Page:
Americus Times-Recorder, Americus, Georgia

Local News

April 28, 2009

National Park Service announces Recovery Act projects

ATLANTA — The National Park Service (NPS) has announced nearly 800 projects totaling $750 million that can be completed across the country with funding from the American Recovery and Reinvestment Act of 2009. This major effort includes projects in the agency’s Southeast Region, which includes Kentucky, Tennessee, North Carolina, South Carolina, Georgia, Alabama, Mississippi, Louisiana, Florida, Puerto Rico and the U.S. Virgin Islands.

“These projects are an investment in America’s future that will create jobs, stimulate the economies of local communities, and get our country moving again,” Secretary of the Interior Ken Salazar said. “They are also an investment in telling the story of America to future generations through our national parks by conserving our awe-inspiring landscapes, our rich culture, and our great heritage.”

“We will use Recovery Act funding to make a difference in parks,” said Acting Director Dan Wenk. “We will fix trails, invest in energy efficient vehicles, build new visitor facilities, cleanup abandoned mine sites, increase our ability to generate power from the sun, and finally complete overdue maintenance on our buildings and roads.”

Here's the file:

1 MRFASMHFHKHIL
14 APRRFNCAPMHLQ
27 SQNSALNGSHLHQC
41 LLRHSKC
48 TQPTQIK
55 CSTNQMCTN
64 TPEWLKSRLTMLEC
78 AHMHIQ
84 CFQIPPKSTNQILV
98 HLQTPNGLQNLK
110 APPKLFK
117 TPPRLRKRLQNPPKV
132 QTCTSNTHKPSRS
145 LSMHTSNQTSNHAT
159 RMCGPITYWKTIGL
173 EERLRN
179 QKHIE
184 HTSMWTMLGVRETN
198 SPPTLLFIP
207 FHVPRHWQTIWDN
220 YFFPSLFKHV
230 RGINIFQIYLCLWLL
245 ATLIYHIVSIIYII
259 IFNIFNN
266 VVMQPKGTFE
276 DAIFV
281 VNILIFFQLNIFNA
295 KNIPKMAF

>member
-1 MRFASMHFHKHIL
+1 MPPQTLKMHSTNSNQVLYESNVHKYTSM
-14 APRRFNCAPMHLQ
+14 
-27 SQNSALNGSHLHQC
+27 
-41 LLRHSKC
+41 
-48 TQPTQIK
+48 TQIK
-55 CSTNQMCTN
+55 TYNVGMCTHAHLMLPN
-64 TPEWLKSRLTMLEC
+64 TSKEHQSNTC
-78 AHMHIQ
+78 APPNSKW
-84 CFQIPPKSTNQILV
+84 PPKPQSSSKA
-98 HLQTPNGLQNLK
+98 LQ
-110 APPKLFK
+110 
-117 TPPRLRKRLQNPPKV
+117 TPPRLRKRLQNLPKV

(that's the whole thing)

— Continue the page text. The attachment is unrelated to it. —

A full list of National Park Service projects is available at HYPERLINK "" A few examples in the Southeast Region are:

• $2.2 million to stabilize Fort Jefferson at Dry Tortugas National Park

• $24.3 million to construct, repair or rehabilitate roads in Great Smoky Mountains National Park

• $700,000 to install a photovoltaic system on the Visitor Center at Kennesaw Mountain National Battlefield Park

• $75,000 to install solar-powered security lighting in Gulf Islands National Seashore

• $200,000 to restore a boardwalk trail at Abraham Lincoln Birthplace National Historical Park which will increase accessibility to Park resources

‘“This is a wonderful opportunity for several of our National Parks in the Southeast Region to tackle some of their most critical maintenance needs,” said Southeast Regional Director David Vela. “We look forward to putting these funds to good use as we begin to restore some of America’s most valuable natural and cultural treasures.”

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